Sales of soft drinks drove overall increases in the packaged beverage sector in the Czech Republic last year, which rose by more than 7%.

There were double digit rises in demand for all soft drinks, except juice/nectars and squash/syrups, says a new report from beverage industry analysts Canadean.

Within packaging, non-refillable PET bottles have grown their share of the market and now account for almost two thirds of beer and soft drinks packaging.

In the largest product sector, carbonates, demand rose by more than 12% during 2002.

"Since consumers are buying both for 'on the go' consumption and in bulk, all non-refillable PET sizes contributed to this growth which is predicted to continue at above the average level for packaged beverages this year," said Canadean.

The main victim is refillable glass whose percentage fall in share was almost exactly matched by non-refillable PET's percentage increase. On the other hand both beverage and packaging trends were bucked by the second largest sector: beer. Bottled beer lost a small amount of sales due to strong exports but non-refillable glass showed a healthy increase of 6%. Although can volume was up almost 5% and the trend is expected to continue, the historical popularity of beer sold in crates will help ensure that refillable glass's share will remain strong in the region of four fifths of pack mix.

Packaged water, currently the third largest sector, is expected to supplant beer into second place during the course of this year providing a somewhat marginal boost for PET which already accounts for over 90% of sales. Still packaged water, which represents more than a fifth of water fillings, is sold exclusively in PET at the moment.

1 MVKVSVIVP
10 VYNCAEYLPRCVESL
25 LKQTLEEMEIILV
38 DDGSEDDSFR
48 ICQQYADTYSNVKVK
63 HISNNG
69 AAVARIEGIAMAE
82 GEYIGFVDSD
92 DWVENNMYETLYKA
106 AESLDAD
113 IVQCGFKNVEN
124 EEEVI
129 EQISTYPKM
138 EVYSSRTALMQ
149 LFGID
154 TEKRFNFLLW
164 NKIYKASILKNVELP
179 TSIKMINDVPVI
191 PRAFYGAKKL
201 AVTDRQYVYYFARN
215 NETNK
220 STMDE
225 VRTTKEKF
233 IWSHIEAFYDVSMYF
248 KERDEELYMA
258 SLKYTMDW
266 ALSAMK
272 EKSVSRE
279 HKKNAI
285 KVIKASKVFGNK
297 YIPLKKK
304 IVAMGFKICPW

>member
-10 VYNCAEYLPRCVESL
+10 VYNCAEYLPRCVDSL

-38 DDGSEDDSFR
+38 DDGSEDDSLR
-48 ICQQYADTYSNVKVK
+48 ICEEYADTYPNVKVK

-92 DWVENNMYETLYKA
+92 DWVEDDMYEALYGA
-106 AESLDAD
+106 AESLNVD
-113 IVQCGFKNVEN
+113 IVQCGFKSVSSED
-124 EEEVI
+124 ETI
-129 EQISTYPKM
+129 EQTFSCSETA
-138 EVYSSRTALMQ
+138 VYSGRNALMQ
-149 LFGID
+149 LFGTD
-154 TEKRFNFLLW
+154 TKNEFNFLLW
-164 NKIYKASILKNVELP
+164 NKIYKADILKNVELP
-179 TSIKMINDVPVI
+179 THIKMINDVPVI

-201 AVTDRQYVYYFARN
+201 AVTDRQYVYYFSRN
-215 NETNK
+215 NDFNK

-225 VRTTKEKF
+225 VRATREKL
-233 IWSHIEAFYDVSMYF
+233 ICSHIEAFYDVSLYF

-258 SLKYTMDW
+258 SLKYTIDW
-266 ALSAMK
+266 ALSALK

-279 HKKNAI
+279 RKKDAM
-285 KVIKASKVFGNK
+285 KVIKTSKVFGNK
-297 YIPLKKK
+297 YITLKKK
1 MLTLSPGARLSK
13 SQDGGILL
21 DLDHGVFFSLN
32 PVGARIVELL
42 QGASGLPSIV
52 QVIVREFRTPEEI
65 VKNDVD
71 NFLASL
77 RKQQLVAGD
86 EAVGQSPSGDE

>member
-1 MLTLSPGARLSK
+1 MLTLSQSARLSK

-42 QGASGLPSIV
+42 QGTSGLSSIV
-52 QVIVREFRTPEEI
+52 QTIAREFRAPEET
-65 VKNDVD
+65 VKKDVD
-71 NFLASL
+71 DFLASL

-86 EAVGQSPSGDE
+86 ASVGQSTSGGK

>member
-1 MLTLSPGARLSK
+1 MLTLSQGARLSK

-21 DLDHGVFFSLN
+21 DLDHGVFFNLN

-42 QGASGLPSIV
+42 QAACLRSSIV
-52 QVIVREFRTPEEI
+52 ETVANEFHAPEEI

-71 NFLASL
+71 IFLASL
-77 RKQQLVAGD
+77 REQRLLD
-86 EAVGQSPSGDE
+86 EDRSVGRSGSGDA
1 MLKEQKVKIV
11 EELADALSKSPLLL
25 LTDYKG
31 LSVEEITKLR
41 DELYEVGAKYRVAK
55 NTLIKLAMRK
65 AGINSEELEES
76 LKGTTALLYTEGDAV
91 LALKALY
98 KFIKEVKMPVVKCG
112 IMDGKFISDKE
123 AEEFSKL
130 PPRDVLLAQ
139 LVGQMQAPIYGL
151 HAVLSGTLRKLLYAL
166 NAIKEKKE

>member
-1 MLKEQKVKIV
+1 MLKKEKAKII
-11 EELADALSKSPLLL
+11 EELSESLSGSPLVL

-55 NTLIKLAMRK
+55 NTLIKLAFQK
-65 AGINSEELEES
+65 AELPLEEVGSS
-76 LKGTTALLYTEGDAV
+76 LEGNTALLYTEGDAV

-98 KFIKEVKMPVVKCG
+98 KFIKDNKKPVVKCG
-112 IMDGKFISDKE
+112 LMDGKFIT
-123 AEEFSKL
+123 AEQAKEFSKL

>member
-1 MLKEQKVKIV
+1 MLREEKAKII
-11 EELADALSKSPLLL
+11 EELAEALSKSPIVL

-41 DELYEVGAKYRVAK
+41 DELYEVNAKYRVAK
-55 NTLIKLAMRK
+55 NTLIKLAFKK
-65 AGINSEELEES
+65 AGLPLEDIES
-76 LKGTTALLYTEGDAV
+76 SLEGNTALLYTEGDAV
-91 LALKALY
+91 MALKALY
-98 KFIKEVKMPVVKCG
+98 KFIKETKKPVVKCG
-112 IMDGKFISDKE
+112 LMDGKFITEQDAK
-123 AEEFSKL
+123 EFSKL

Still drinks registered the fastest growth last year with fillings up more than 40%. This was fuelled by many new brands mainly in multivitamin flavours and sold in large non-refillable PET packages. Non-refillable PET now accounts for nearly 70% of pack mix. Strong growth is expected due to the plethora of local brands, competitive pricing and convenience.

Also bucking the trend, despite falling sales, the syrup segment of squash/syrups remains substantial thanks to a loyal following in the lower income group. 100-cl refillable glass is gaining with the upward trend aided by an expanding number of DOB's.

Canadean predicts that PET's rise is likely to be unabated for the foreseeable future, since apart from the brewers, the beverage industry has heavily invested in non-refillable PET technology since the mid 1990s, thus making plastic a widely used and viable material for non-refillable packs. Refillable glass will continue to keep a strong presence, entirely due to its traditional role in beer and mineral water packaging, the decline of which has been halted by the new packaging law introduced in January 2002 requiring supermarkets to have returnable facilities.